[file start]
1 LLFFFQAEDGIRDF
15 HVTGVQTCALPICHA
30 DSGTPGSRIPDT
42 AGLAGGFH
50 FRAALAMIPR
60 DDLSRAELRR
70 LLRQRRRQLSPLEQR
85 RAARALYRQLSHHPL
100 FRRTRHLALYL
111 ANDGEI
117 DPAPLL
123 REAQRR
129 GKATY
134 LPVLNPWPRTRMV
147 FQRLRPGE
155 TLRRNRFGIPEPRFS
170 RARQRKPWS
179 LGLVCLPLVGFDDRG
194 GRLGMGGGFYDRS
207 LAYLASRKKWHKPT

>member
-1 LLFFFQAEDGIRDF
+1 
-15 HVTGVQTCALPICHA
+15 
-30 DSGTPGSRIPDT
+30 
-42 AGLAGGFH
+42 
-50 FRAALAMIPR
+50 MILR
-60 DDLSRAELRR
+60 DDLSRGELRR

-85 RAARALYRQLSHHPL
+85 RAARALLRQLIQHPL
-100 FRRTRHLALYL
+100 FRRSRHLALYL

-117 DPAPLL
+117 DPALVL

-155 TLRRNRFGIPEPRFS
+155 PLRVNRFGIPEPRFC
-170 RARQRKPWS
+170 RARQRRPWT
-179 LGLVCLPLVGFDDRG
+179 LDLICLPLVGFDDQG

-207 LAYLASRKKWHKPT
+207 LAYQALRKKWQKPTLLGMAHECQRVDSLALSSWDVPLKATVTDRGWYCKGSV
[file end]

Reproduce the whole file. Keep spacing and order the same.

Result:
1 LLFFFQAEDGIRDF
15 HVTGVQTCALPICHA
30 DSGTPGSRIPDT
42 AGLAGGFH
50 FRAALAMIPR
60 DDLSRAELRR
70 LLRQRRRQLSPLEQR
85 RAARALYRQLSHHPL
100 FRRTRHLALYL
111 ANDGEI
117 DPAPLL
123 REAQRR
129 GKATY
134 LPVLNPWPRTRMV
147 FQRLRPGE
155 TLRRNRFGIPEPRFS
170 RARQRKPWS
179 LGLVCLPLVGFDDRG
194 GRLGMGGGFYDRS
207 LAYLASRKKWHKPT

>member
-1 LLFFFQAEDGIRDF
+1 
-15 HVTGVQTCALPICHA
+15 
-30 DSGTPGSRIPDT
+30 
-42 AGLAGGFH
+42 
-50 FRAALAMIPR
+50 MILR
-60 DDLSRAELRR
+60 DDLSRGELRR

-85 RAARALYRQLSHHPL
+85 RAARALLRQLIQHPL
-100 FRRTRHLALYL
+100 FRRSRHLALYL

-117 DPAPLL
+117 DPALVL

-155 TLRRNRFGIPEPRFS
+155 PLRVNRFGIPEPRFC
-170 RARQRKPWS
+170 RARQRRPWT
-179 LGLVCLPLVGFDDRG
+179 LDLICLPLVGFDDQG

-207 LAYLASRKKWHKPT
+207 LAYQALRKKWQKPTLLGMAHECQRVDSLALSSWDVPLKATVTDRGWYCKGSV